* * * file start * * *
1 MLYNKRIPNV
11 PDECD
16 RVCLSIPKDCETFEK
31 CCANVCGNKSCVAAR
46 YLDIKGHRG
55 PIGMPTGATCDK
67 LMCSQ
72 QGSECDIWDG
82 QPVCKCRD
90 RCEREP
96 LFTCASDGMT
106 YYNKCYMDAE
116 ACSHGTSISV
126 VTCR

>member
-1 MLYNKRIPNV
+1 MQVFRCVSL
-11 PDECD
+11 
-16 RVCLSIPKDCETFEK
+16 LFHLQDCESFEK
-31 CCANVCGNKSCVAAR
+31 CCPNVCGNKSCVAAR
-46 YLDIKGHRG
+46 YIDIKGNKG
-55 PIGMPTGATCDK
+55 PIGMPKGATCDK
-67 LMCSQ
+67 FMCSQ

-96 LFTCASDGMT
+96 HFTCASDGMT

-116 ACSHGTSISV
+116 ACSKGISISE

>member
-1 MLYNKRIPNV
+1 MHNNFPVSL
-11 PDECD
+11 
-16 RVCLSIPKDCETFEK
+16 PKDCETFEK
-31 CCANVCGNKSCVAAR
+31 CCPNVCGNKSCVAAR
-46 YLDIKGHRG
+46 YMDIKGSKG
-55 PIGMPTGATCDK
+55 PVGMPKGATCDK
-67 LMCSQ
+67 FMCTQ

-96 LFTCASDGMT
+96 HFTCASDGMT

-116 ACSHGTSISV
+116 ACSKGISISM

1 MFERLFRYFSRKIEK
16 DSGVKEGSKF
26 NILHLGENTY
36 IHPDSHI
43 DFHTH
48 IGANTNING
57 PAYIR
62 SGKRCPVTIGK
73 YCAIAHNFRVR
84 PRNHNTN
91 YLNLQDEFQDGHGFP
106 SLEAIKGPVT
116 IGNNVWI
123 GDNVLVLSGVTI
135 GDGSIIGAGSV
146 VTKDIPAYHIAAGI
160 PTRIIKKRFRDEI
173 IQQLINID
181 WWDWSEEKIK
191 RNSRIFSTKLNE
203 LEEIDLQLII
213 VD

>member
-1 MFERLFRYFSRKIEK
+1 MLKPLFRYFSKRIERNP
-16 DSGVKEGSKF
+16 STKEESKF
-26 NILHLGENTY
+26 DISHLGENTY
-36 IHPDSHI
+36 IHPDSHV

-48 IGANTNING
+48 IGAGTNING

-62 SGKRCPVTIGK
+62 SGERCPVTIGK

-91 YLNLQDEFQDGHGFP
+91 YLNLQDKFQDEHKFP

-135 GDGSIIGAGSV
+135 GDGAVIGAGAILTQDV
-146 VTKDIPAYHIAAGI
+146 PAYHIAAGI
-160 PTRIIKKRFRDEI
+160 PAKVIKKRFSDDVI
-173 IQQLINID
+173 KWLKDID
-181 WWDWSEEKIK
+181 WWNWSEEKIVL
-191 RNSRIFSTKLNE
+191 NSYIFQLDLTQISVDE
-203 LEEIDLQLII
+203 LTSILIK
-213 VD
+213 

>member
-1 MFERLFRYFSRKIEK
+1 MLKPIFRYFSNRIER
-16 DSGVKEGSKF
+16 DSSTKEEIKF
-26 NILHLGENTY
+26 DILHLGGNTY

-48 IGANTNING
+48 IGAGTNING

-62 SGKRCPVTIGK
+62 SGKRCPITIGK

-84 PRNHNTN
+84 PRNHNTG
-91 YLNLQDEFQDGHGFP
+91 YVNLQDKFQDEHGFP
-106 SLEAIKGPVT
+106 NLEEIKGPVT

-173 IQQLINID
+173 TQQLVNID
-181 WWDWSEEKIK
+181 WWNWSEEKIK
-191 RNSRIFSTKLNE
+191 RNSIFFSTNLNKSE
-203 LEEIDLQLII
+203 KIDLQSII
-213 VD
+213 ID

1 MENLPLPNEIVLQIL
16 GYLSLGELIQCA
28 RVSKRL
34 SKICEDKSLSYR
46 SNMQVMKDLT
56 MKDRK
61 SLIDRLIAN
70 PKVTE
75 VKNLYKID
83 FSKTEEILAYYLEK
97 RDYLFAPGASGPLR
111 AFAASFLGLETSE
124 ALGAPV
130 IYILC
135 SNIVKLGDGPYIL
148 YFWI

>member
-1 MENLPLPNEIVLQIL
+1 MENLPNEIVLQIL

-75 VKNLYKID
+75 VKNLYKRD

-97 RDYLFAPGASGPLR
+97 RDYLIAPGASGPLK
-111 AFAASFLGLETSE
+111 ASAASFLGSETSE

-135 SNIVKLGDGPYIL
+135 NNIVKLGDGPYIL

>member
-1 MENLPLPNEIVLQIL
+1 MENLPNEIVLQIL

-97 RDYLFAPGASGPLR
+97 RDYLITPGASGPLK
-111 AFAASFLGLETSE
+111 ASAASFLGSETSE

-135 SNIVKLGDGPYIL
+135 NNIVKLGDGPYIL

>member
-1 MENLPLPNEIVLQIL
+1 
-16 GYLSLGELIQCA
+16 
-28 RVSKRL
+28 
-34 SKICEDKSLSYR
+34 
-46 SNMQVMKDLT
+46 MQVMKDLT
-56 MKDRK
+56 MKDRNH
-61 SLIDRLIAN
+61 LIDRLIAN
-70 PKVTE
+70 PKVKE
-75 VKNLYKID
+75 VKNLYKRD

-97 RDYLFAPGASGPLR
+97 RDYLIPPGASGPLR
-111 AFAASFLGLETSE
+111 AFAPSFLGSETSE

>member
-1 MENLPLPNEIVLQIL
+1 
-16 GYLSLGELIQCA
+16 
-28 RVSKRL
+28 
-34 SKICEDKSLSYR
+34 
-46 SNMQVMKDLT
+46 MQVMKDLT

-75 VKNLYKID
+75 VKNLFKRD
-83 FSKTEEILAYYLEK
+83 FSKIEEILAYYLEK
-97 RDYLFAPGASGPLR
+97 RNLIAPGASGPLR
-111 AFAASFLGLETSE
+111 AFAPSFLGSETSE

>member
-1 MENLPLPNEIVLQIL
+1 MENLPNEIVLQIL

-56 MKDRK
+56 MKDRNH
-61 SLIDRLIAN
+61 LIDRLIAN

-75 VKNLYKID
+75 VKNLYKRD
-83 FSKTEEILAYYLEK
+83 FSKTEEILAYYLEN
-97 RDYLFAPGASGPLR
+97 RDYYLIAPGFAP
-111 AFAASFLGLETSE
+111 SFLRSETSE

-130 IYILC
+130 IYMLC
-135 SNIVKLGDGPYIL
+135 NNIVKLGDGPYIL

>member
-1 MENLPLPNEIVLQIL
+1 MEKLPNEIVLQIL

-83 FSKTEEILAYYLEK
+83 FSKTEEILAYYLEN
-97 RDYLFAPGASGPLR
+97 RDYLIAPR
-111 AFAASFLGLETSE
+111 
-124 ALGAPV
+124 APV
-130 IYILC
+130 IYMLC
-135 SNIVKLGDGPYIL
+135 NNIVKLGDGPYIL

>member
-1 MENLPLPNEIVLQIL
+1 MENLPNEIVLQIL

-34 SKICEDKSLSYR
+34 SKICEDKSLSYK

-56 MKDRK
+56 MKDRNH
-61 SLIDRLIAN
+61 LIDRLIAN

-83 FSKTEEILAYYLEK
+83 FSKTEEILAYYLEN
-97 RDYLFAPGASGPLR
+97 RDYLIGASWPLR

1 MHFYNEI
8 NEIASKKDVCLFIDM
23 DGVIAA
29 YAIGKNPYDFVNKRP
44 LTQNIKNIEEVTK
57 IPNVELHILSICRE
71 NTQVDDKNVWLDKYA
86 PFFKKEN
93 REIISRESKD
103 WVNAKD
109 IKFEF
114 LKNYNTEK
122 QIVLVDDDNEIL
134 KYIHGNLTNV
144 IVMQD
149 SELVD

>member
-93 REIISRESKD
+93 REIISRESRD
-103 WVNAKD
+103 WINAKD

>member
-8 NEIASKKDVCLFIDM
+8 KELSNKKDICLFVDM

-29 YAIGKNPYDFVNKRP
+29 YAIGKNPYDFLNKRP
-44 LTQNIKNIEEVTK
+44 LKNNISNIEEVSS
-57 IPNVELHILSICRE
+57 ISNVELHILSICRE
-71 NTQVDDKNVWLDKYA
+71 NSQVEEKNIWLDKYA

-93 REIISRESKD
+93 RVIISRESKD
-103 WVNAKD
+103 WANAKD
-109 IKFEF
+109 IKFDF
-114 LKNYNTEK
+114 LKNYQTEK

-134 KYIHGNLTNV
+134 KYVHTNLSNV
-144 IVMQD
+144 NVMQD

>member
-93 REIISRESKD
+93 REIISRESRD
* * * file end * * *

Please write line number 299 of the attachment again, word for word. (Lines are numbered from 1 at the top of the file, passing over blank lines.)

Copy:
+134 KYVHTNLSNV